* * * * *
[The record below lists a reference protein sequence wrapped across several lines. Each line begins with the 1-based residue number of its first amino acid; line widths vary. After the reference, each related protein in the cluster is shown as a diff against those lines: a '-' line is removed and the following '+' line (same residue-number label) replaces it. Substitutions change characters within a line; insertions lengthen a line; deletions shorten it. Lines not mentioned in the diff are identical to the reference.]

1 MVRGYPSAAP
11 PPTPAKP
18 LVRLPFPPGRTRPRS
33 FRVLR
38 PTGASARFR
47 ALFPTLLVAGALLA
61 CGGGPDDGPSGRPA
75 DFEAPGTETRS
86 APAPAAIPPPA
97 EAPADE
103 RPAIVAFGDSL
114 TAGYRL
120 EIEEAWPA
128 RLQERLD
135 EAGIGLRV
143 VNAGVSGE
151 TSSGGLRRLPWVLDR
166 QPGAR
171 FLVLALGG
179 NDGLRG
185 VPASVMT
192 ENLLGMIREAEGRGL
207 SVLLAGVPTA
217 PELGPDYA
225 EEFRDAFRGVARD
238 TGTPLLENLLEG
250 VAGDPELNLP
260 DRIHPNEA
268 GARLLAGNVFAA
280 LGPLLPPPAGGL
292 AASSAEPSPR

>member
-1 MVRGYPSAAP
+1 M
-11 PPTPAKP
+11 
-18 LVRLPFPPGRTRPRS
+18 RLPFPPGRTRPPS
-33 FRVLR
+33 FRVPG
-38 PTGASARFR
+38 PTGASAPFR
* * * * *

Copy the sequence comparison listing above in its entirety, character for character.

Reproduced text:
[The record below lists a reference protein sequence wrapped across several lines. Each line begins with the 1-based residue number of its first amino acid; line widths vary. After the reference, each related protein in the cluster is shown as a diff against those lines: a '-' line is removed and the following '+' line (same residue-number label) replaces it. Substitutions change characters within a line; insertions lengthen a line; deletions shorten it. Lines not mentioned in the diff are identical to the reference.]

1 MVRGYPSAAP
11 PPTPAKP
18 LVRLPFPPGRTRPRS
33 FRVLR
38 PTGASARFR
47 ALFPTLLVAGALLA
61 CGGGPDDGPSGRPA
75 DFEAPGTETRS
86 APAPAAIPPPA
97 EAPADE
103 RPAIVAFGDSL
114 TAGYRL
120 EIEEAWPA
128 RLQERLD
135 EAGIGLRV
143 VNAGVSGE
151 TSSGGLRRLPWVLDR
166 QPGAR
171 FLVLALGG
179 NDGLRG
185 VPASVMT
192 ENLLGMIREAEGRGL
207 SVLLAGVPTA
217 PELGPDYA
225 EEFRDAFRGVARD
238 TGTPLLENLLEG
250 VAGDPELNLP
260 DRIHPNEA
268 GARLLAGNVFAA
280 LGPLLPPPAGGL
292 AASSAEPSPR

>member
-1 MVRGYPSAAP
+1 M
-11 PPTPAKP
+11 
-18 LVRLPFPPGRTRPRS
+18 RLPFPPGRTRPPS
-33 FRVLR
+33 FRVPG
-38 PTGASARFR
+38 PTGASAPFR